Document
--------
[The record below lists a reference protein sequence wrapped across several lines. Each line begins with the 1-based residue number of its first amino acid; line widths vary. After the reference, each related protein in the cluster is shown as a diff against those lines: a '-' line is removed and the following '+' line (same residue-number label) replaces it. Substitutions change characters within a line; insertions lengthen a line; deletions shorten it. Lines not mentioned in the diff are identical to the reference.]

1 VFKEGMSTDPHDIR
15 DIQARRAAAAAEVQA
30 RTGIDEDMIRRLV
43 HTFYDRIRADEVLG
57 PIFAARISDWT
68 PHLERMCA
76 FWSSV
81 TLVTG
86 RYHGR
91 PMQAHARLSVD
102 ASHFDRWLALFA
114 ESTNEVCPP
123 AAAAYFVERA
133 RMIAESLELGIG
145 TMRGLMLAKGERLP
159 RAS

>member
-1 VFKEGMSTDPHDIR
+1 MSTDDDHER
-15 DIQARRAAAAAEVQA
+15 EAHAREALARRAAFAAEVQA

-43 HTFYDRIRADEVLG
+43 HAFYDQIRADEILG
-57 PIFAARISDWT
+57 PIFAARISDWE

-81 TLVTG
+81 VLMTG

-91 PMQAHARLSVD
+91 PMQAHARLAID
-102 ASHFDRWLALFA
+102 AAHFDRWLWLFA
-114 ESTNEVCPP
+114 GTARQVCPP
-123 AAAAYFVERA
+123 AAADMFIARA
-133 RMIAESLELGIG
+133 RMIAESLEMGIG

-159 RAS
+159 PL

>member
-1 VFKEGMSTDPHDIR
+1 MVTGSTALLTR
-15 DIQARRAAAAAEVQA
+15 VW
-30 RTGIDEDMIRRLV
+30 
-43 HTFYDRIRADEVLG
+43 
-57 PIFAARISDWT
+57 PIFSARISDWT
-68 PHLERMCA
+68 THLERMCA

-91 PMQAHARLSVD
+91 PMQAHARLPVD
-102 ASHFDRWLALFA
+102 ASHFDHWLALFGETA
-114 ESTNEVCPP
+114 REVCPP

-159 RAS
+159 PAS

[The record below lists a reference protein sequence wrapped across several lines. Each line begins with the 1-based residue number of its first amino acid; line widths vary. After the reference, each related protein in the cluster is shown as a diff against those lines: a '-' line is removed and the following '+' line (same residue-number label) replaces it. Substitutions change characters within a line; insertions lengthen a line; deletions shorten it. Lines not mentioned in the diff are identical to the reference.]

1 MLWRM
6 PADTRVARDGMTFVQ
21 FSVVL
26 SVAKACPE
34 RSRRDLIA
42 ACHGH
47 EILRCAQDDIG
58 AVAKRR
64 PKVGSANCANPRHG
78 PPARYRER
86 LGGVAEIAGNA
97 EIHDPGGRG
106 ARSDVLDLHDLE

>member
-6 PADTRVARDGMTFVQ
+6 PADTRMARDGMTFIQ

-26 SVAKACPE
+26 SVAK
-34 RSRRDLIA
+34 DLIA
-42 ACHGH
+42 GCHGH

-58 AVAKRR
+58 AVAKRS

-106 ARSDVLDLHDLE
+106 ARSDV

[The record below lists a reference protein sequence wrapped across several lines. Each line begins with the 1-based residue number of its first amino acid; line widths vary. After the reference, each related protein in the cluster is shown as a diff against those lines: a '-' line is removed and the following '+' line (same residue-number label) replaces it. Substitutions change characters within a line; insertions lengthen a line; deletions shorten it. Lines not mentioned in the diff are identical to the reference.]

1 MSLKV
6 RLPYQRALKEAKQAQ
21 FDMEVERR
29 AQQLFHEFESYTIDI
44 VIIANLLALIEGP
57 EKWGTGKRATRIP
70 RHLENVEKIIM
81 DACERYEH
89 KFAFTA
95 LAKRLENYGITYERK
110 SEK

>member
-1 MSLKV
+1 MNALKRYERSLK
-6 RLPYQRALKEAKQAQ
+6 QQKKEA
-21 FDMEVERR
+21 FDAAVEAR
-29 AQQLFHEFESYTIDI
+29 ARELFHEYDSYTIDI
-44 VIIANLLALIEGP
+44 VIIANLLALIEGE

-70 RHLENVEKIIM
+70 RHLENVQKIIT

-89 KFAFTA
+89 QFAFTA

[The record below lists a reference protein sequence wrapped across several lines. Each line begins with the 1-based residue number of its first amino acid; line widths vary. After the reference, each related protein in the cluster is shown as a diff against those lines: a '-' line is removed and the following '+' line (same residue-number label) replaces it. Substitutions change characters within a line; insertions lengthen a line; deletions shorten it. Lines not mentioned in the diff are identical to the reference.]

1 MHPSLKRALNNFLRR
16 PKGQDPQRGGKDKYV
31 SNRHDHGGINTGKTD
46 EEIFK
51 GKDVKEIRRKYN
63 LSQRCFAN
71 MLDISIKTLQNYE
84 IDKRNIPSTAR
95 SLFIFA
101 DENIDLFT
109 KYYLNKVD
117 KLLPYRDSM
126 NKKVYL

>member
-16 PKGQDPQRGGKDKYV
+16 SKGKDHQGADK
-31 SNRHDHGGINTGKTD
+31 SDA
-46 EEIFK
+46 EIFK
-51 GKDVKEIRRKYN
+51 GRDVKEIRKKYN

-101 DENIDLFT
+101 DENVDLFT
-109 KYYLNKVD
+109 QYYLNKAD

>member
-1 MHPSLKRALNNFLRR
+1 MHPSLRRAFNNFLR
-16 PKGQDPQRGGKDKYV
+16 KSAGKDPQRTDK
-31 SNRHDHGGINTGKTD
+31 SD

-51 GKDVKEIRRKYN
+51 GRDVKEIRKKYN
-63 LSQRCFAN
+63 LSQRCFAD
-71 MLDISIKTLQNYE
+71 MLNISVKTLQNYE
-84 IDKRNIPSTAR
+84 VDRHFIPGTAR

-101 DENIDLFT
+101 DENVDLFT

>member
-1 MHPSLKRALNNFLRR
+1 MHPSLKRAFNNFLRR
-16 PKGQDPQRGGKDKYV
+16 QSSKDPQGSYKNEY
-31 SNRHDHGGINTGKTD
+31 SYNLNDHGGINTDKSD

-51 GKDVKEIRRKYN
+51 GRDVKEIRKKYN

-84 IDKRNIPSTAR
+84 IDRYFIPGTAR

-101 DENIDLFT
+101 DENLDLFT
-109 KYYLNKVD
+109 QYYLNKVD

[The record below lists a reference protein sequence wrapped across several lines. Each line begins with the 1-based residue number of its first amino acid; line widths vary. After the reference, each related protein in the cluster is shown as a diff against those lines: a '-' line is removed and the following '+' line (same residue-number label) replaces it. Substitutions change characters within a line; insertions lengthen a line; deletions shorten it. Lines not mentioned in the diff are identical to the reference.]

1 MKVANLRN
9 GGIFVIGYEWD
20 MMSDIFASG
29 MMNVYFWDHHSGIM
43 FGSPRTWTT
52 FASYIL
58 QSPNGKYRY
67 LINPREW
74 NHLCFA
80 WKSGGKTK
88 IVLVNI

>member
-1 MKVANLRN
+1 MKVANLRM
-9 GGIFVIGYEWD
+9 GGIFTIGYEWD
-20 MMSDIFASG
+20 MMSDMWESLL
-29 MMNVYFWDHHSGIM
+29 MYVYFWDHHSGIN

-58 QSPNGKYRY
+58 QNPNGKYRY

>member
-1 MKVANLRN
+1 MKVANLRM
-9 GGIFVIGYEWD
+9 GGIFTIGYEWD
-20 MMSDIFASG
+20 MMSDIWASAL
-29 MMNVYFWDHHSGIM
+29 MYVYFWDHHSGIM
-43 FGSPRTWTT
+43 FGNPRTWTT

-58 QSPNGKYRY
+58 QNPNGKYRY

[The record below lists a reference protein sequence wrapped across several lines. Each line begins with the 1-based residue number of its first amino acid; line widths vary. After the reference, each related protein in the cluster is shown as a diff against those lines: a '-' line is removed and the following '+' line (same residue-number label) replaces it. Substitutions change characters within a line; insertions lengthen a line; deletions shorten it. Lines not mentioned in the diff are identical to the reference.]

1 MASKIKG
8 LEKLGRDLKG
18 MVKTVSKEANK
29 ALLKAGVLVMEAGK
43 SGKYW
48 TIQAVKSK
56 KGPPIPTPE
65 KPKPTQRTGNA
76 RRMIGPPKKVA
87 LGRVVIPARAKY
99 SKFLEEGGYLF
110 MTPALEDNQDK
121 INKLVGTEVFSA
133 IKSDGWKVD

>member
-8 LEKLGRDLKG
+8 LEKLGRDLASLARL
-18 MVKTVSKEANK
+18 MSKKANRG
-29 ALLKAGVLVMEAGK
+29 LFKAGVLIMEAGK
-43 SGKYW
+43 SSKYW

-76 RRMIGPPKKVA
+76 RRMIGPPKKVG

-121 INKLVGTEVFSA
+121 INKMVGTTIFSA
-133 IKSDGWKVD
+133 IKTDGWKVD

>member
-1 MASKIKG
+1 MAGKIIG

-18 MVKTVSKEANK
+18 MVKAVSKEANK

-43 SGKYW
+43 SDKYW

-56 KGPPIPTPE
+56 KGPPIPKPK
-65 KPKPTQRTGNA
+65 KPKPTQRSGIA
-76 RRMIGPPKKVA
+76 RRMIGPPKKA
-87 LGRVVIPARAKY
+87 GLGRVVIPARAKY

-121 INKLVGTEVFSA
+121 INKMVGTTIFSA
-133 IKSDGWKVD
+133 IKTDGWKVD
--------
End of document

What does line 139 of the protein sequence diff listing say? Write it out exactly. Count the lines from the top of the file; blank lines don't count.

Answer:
-101 DENIDLFT